Ben Stokes finds some bowling form as rain abates to let England play
The importance of Ben Stokes to England’s Ashes campaign can scarcely be overstated and so the all-rounder’s first outing in the middle for four months was a significant moment for Joe Root’s men as they prepare for next week’s first Test at the Gabba.
Stokes makes England’s strongest XI as a batter alone but when fit to send down his brawny fast-medium he offers a balance that is the envy of most opponents. On their first full day of cricket on tour – technically day three of their final warm-up match against the Lions – figures of two for 31 from 10 overs were therefore encouraging.
A scorecard that saw the understudies close on 226 for four from 78 overs at the Ian Healy Oval in Brisbane (with three players also retiring) was secondary to the news that Stokes reported no ill effects after a protracted spell out for mental health reasons and finger surgery that can only have softened him physically.
As such the wickets of Zak Crawley, caught at leg-gully for a top score of 45, and Chris Woakes, a regulation edge to first slip, were a bonus, even if the former was keen to talk up a performance that could only be watched as potted highlights online owing to Cricket Australia’s disappointing decision not to permit a live stream.
“It’s great having Ben back,” Crawley said after stumps. “He has been bowling nicely and batting well in the nets. He makes a massive impact on this group just being here and there is no doubt he will play a big part in the Ashes.
“It’s hard to know [if he was bowling at 100% pace] as I have not faced Ben too much but it felt pretty decent to me. He got me out, so I hope he was bowling at full pelt.”
Jimmy Anderson, Stuart Broad and Ollie Robinson also got precious miles into their legs thanks to the heavy rains of the La Niña weather system finally relenting – Anderson’s late spell of reverse swing was noted by those present – while Jack Leach twirled away for 18 overs on a pitch that Crawley described as batter-friendly in the main.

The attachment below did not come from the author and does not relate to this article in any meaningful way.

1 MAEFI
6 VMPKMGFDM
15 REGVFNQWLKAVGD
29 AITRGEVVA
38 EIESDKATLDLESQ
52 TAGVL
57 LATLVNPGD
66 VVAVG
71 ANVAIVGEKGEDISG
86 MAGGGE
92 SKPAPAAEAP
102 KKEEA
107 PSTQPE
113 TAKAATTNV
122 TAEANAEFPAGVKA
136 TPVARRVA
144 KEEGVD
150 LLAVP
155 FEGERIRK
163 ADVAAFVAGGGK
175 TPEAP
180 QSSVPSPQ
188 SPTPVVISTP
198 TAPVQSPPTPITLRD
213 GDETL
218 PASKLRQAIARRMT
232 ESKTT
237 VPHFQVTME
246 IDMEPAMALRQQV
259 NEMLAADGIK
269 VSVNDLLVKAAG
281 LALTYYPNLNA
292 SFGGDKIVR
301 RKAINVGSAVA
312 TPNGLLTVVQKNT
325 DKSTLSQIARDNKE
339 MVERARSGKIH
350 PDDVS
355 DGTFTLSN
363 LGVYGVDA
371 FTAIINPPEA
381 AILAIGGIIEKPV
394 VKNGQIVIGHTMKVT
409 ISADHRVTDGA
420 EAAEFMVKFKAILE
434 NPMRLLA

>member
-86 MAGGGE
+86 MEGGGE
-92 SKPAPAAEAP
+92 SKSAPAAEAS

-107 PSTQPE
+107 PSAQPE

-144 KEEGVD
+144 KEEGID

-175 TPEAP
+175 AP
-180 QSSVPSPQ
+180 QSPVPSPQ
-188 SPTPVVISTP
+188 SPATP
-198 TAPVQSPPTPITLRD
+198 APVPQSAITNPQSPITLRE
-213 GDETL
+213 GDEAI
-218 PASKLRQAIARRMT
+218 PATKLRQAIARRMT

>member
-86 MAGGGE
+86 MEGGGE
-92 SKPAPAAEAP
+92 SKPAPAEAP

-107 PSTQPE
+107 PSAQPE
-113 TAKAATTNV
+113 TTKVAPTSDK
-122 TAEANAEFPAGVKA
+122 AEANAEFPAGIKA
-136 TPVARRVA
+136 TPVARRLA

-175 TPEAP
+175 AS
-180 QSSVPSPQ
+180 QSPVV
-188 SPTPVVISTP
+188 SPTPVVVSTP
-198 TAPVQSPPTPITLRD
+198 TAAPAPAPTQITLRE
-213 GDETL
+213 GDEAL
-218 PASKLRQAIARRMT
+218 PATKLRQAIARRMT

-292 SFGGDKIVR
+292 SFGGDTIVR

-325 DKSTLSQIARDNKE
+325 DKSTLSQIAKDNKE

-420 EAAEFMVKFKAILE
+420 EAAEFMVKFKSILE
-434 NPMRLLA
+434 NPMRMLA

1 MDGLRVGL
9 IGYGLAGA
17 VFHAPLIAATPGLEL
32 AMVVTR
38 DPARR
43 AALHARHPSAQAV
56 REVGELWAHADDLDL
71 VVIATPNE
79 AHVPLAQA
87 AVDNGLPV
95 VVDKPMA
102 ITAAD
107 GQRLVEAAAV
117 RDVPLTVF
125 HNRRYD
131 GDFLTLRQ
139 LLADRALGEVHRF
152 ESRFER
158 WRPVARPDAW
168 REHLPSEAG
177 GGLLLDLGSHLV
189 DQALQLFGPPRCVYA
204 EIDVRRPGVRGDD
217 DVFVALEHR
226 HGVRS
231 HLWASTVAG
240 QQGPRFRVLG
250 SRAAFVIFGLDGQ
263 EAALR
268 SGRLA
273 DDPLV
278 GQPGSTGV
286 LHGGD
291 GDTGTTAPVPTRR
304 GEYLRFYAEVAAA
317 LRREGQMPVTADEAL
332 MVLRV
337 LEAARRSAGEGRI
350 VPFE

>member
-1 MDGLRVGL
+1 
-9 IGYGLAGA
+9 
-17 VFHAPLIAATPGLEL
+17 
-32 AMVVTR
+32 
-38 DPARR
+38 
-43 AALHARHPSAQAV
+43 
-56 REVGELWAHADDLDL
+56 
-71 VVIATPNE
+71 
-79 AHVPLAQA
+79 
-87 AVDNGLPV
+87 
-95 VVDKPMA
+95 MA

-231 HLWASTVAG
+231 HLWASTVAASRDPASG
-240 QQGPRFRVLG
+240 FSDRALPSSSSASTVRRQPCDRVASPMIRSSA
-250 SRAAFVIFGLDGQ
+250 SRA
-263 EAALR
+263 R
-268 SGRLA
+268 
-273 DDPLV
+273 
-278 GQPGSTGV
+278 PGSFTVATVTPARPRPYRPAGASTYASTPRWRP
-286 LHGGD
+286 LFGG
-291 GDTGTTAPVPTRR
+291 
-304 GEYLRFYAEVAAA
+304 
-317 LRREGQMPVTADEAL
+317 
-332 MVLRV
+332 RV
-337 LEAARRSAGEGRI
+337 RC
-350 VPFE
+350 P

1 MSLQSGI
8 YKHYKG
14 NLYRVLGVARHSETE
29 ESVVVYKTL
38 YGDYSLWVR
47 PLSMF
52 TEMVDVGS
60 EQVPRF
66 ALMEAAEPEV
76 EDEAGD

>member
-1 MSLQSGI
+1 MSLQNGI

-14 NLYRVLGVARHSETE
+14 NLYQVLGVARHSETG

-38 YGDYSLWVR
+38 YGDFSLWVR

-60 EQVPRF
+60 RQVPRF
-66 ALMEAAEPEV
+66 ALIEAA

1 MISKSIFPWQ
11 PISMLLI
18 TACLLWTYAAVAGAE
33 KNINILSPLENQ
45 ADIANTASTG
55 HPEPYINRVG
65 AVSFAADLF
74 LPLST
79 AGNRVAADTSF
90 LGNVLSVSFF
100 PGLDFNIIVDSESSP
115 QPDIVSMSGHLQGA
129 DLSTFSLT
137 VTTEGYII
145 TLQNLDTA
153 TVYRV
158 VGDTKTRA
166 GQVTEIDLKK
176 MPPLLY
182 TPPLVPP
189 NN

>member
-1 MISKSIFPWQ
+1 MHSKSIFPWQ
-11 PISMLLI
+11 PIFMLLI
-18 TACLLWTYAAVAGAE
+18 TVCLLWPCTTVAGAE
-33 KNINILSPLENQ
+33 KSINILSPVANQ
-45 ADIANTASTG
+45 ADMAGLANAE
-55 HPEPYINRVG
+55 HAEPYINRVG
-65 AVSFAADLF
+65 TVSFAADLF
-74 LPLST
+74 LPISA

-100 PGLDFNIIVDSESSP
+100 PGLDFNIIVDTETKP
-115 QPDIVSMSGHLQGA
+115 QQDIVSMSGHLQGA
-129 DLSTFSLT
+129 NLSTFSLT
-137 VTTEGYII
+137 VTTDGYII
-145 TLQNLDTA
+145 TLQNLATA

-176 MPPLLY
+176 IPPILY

Overlooked all summer, Leach is the likely beneficiary if Stokes is able to play as a fully fledged all-rounder. But according to Broad, who is heading into his eighth Ashes series, the benefits of a return for Root’s vice-captain go beyond this. “We know what an influential player he is on the field but there’s a bit of fear factor with the Australians and him,” Broad told the Round the Wicket podcast. “The balance of the side is really important but I think the emotional side is more important for us.
“We know he’s a warrior, we know he’s a fighter and will stand up when times get tough. To win in Australia, yes, you need runs and wickets but you have to front up in tough times.”
There were points during the recent summer when England talked down the prospect of a return for Stokes this winter and it was not until scar tissue was removed from the left index finger he first broke back in April that the prognosis changed. According to Stokes, this was a case of a switch being flicked rather than a protracted decision.
Stokes said: “I wasn’t ever going to force coming back. I remember the day when I thought: ‘I’m ready to come back, I’m going to start getting my body ready for Australia.’
“I made the phone calls to the people who needed to know what’s going on in my head, and started from there. It wasn’t like: ‘I’m not sure,’ thinking about it for a few days. It was a spur of the moment: ‘I want to get back into it now.’”
The comeback does create a logjam in the middle order, however, and though England have said the deployment of Woakes and Mark Wood in the Lions attack relates to their recent emergence from quarantine after the T20 World Cup, Jonny Bairstow making the first XI ahead of Ollie Pope suggests he is favourite for the No 6 spot.
Pope did get a bat on Thursday, making 27 before falling to Root’s off-breaks, and top-scored with 81 in England’s most recent Test, against India at the Oval. But Bairstow was down to play ahead of the Surrey man in the abandoned series finale at Old Trafford that followed and it may be this apparent pecking order holds sway.